Two Bowery townhouses from around 1800 are immediately threatened with demolition, 206 Bowery and 35 Cooper Square. I've included a letter to the Landmarks Preservation Commission from an advocate for 206. Most of its content applies to 35 Cooper Square as well: they are both townhouses, both have been reviewed by the Commission, neither has been landmarked yet, both are in imminent danger of demolition. Send a letter, if you can.
three Bowery events upcoming:
Tenement Talks, November 16, 6:30pm
Bowery: Past, Present & Future with David Mulkins
at the Tenement Museum Visitors Center 108 Orchard,
An illustrated talk on the legendary street by the chair of the Bowery Alliance of Neighbors co-sponsored by Bowery Boogie
Lionel Rogosin's 1957 On the Bowery
return engagement at the Film Forum Nov. 19-25
"Rogosin is probably the greatest documentary filmmaker of all time"
(Susan Wasserman, Dir. of the Gotham Center, will speak at the Friday, Nov. 19, 7:40 screening and I'll be speaking at the 7:40 screening on Saturday Nov. 20)
Bowery History: a celebration
at Dixon Place, Nov. 30, 6pm cocktails, 7pm showtime
161 Chrystie Street
An evening of cocktails, music, performance, film and speakers
for the Bowery Alliance of Neighbors
On the Bowery: an historical exhibit
at Whole Foods, Bowery & Houston, 2nd floor
by LESHP for the Bowery Alliance of Neighbors
Here's the letter to the LPC from Ralph Lewis:
November 5, 2010
Hon. Robert B. Tierney, Chair
Landmarks Preservation Commission
1 Centre Street, 9th Floor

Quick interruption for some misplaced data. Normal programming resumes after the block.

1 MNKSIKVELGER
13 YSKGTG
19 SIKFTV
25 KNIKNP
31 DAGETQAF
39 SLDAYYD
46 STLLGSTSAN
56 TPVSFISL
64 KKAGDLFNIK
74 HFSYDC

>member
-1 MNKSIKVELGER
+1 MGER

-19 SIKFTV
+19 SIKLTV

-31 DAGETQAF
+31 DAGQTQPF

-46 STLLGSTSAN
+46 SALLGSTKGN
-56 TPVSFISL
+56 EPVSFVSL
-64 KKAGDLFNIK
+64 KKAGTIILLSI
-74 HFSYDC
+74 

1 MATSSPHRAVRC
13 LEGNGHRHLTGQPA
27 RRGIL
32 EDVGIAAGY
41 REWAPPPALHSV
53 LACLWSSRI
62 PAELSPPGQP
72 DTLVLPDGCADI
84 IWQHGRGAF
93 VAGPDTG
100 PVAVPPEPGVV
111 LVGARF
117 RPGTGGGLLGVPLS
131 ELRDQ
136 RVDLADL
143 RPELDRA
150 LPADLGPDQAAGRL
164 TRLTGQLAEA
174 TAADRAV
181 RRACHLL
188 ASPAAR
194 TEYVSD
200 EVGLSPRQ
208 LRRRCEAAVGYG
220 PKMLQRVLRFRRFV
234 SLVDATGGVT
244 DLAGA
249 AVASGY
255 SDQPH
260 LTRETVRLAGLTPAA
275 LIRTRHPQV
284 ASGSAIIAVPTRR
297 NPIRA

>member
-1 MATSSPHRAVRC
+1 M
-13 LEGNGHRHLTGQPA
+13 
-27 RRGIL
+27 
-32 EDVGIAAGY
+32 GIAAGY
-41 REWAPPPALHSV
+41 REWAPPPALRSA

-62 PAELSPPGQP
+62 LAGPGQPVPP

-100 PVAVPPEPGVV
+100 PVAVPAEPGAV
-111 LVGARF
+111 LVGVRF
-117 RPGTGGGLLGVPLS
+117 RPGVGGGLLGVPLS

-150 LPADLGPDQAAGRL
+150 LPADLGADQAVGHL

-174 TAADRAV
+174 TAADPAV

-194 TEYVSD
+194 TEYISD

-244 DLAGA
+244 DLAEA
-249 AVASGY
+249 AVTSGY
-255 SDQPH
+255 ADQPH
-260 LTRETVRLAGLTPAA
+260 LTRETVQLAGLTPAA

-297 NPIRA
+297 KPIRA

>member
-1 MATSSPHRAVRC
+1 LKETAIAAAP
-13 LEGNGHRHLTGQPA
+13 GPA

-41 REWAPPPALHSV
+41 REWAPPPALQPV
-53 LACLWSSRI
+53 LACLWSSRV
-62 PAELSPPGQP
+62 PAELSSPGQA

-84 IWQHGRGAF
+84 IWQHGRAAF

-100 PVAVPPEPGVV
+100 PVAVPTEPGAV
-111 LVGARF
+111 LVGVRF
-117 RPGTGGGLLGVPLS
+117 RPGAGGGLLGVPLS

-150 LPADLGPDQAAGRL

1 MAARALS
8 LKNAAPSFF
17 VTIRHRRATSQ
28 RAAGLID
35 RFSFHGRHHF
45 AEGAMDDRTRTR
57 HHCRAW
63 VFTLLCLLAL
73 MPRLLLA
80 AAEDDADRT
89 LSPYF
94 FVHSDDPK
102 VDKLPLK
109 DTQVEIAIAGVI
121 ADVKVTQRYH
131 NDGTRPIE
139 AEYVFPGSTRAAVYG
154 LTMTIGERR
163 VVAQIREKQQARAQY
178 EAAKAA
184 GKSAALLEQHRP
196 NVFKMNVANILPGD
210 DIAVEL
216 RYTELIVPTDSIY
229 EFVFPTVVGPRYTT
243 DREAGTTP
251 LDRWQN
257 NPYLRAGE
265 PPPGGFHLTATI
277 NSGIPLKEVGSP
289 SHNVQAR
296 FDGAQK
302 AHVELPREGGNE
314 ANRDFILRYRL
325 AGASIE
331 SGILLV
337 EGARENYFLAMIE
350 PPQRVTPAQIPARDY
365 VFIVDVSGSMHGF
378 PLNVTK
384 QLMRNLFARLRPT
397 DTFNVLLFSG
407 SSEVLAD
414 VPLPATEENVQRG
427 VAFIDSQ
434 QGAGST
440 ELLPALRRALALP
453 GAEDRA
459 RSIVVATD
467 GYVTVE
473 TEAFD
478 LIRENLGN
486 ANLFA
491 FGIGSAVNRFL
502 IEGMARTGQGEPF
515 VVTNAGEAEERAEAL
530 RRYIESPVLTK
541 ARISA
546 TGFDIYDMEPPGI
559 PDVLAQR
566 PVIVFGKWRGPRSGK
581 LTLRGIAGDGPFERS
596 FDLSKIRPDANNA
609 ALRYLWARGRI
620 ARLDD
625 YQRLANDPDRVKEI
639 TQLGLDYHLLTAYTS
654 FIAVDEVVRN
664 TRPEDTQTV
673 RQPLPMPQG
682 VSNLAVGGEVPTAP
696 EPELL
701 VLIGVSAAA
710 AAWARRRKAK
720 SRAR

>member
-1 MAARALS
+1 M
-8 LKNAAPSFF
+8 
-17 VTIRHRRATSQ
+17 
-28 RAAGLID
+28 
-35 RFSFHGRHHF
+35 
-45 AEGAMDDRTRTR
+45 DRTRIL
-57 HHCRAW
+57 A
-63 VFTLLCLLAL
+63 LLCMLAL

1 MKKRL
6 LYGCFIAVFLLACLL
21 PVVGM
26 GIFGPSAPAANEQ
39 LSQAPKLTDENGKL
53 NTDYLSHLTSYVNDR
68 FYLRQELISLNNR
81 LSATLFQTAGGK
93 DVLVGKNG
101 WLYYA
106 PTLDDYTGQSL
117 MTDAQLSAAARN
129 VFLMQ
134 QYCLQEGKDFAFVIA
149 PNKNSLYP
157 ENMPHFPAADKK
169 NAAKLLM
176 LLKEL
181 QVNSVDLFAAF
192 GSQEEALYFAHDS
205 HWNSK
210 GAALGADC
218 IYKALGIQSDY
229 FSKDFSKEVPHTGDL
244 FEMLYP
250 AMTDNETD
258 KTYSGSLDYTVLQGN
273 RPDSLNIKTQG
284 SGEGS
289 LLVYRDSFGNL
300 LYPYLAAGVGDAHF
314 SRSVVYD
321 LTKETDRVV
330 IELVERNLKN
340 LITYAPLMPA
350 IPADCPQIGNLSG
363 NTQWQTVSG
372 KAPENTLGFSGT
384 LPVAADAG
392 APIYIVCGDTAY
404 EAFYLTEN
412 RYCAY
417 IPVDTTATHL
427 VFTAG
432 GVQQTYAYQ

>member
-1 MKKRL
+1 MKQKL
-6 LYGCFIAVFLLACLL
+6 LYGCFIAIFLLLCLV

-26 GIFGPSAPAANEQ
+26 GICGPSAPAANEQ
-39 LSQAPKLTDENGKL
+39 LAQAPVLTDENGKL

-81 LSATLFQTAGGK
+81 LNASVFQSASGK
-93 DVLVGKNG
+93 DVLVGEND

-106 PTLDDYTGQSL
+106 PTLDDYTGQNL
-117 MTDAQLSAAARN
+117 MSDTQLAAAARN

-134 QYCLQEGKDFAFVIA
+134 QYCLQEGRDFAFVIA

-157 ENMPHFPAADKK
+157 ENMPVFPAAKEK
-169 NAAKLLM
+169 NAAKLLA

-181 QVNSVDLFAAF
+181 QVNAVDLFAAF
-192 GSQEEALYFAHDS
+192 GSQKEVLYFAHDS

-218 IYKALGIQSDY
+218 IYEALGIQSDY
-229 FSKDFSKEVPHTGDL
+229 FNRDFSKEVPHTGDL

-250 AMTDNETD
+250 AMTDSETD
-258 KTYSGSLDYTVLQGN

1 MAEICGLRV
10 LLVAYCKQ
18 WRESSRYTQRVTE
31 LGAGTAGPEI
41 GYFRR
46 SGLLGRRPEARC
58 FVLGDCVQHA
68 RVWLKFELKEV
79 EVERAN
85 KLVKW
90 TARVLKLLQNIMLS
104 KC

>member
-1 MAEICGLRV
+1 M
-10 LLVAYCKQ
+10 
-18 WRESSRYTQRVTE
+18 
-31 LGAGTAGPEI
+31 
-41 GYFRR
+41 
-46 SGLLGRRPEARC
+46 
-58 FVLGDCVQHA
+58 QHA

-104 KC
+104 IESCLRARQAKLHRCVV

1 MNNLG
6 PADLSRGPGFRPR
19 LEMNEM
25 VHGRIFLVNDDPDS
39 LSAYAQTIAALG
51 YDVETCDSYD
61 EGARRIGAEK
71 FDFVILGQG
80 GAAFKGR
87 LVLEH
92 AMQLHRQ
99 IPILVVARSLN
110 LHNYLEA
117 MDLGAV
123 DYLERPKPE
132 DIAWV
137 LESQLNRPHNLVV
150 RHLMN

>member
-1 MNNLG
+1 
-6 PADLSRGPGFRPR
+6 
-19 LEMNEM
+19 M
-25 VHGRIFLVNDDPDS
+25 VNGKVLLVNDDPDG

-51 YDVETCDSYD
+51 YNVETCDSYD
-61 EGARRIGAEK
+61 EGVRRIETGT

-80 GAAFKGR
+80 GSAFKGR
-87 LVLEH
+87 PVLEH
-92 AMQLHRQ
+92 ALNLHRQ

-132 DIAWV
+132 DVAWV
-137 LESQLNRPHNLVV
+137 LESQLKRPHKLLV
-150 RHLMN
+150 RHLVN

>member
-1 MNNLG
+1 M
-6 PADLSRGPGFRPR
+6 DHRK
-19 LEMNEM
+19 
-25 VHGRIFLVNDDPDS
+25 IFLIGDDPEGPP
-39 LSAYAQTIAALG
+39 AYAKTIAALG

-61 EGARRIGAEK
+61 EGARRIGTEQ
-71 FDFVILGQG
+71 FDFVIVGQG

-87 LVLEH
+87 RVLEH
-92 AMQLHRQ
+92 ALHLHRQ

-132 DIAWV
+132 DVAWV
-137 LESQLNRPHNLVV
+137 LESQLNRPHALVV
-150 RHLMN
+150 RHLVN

New York, NY 10007
Re: Landmark Status for 206 Bowery
Dear Chairman Tierney and Commission Members:
As a community leader who cares deeply about New York City and the community histories that make it such an incredible city, I am very concerned about the preservation of the legendary Bowery. At this critical time of change along this avenue, I want to thank the LPC for putting the Federal-style rowhouse at 206 Bowery through your rigorous landmark process. I understand that its case was recently closed, so I urge you to designate this house a NYC landmark as soon as possible.
Built in the early 1800s, 206 Bowery is one of the oldest buildings in the City not currently landmarked. A rare, actual house in Manhattan, its architecture appears today almost exactly as it was built 200 years ago; and its Federal style design is both unique and finite. This house has participated in many waves of NYC’s cultural and commercial growth, and its very existence tells an essential New York story of survival and resilience. It is extremely important to me and my community that structures of this age and character are preserved, so that future generations can understand The Bowery’s heritage through the landmark designation of buildings like this one.
I’m sure that the Commission is aware of the unplanned development currently taking hold on The Bowery with a speed not seen in other neighborhoods. The community is grateful to the LPC for equally protecting its historic character. 206 Bowery is a wonderful example of the intimacy that once was downtown Manhattan, and it stands in stark contrast to new, bigger buildings where both large and small, new and old, make each other look better by comparison. This architectural diversity will insure that The Bowery remains one of NYC’s most unique avenues.
Lastly, I want to thank you for recently designating 97 Bowery as an NYC landmark. Its addition to the growing list of landmarked Bowery buildings continues to create an historic district, making The Bowery an economic and educational destination for residents and tourists alike. 206 Bowery can only contribute to this success.
206 Bowery needs and deserves the immediate attention of preservation laws to ensure its survival, so that its special house-ness will continue to reflect the irreplaceable Bowery. With so much at stake, it is vital that the Commission act with urgency to landmark 206 Bowery.
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